The Justification of Physician-Assisted Deaths

Decisions on physician-assisted suicide have recently been handed down by the Ninth and Second Circuit Court of Appeals. These decisions are the latest developments in a rapidly unfolding legal history in which a consensus has been reached that no criminal liability exists for withholding or withdrawing a lifesustaining treatment when physicians are directed to do so by a patient or an authorized surrogate.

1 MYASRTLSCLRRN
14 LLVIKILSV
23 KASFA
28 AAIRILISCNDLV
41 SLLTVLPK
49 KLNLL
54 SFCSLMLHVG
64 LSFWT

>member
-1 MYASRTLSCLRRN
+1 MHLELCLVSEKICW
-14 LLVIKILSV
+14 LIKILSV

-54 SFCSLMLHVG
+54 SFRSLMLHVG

Given that there is a moral and legal right to refuse a lifesustaining treatment and that suicide has been decriminalized, it might seem that patients and physicians are at liberty to reach an agreement about how death will occur, as the Ninth and Second Circuits' decisions faintly suggest.

Tom Beauchamp
Subject Area: 
Published in: Indiana Law Review
1996 Volume 29, No 4 Pages 1173-1200

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